Monday, June 05, 2006


Today I gave my first paper to the Nuffield seminar. My paper was a quite technical one, including an evaluation of Arrow's conditions - posted here, here and here.

I'd already had apologies from David, and a few other people, so in fact there weren't too many there. I don't think it's personal though - I remember attendance dropping off like this last year, what with MPhil exams and nice weather amongst other factors (the moral philosophy seminar later this afternoon was also somewhat sparser than usual).

Thanks to those who did attend - I got some very useful and constructive comments, which will keep me busy for a while (though I already have several plans for the summer, including the Brave New World paper as soon as term ends). Particular thanks to Clare Chambers, and Keith Dowding who gave me a couple of his own papers to look at.


At 4:47 am, Anonymous John Lawrence said...

Ben, if you show that lottery voting satisfies all of Arrow's conditions, haven't you shown that there is an error in his proof that no voting method is possible that satisfies all his conditions?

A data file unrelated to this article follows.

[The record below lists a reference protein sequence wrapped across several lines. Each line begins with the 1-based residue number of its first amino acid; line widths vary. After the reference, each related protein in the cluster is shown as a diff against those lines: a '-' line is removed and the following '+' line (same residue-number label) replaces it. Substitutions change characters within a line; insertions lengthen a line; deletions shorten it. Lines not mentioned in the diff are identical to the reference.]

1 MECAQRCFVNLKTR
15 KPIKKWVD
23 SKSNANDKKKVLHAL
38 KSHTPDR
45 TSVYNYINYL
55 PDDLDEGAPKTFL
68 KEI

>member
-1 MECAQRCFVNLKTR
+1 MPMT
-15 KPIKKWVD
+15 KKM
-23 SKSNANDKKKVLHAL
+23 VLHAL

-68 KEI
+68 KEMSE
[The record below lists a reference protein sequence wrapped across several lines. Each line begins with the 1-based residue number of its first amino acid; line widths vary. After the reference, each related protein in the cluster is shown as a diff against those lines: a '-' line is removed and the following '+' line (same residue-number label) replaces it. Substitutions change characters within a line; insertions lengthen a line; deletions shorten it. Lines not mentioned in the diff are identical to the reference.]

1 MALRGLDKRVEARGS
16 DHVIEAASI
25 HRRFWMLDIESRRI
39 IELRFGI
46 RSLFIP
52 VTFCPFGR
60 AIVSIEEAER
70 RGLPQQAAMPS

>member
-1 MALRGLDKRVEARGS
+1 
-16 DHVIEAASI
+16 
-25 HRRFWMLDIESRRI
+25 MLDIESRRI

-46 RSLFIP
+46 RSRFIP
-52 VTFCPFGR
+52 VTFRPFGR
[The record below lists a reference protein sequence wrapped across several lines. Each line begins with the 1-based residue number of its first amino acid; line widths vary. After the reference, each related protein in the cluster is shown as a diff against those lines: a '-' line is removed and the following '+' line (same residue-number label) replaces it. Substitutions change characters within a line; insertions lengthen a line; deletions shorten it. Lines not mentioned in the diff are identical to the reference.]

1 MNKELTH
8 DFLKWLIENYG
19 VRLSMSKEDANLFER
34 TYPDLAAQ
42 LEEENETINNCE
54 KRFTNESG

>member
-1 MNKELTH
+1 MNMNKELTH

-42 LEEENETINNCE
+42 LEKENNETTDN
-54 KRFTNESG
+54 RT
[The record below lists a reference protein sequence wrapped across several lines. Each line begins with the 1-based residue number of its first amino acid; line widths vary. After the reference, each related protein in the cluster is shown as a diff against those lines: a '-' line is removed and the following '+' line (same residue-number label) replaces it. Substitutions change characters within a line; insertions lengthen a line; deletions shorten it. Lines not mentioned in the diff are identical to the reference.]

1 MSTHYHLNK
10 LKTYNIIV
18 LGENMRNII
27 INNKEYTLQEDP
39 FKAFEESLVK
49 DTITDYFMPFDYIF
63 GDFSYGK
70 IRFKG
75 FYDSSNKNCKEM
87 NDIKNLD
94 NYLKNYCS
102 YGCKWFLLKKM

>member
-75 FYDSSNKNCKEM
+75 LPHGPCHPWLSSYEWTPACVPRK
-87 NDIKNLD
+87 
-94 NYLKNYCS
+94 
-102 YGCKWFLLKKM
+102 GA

At 11:25 pm, Blogger Ben said...

Alas, but:

1) I think lottery-voting technically violates IIA.

2) Some people have argued it also violates non-dictatorship (though I'm less sure of this)

3) I've had pressed upon me the need to distinguish between Arrow's concern - welfare functions (or orderings) - and decision-mechanisms. Something I think I'd pressed against you, when I said I'm not sure Arrow cares about the mechanics of how the vote happens (e.g. writing xPy on ballot papers), but perhaps hadn't taken sufficiently seriously myself.

Unfortunately, one can't produce a counter-example to a proven theorem. There are plenty of problems lottery-voting does solve, however - e.g. it's strategy-proof.


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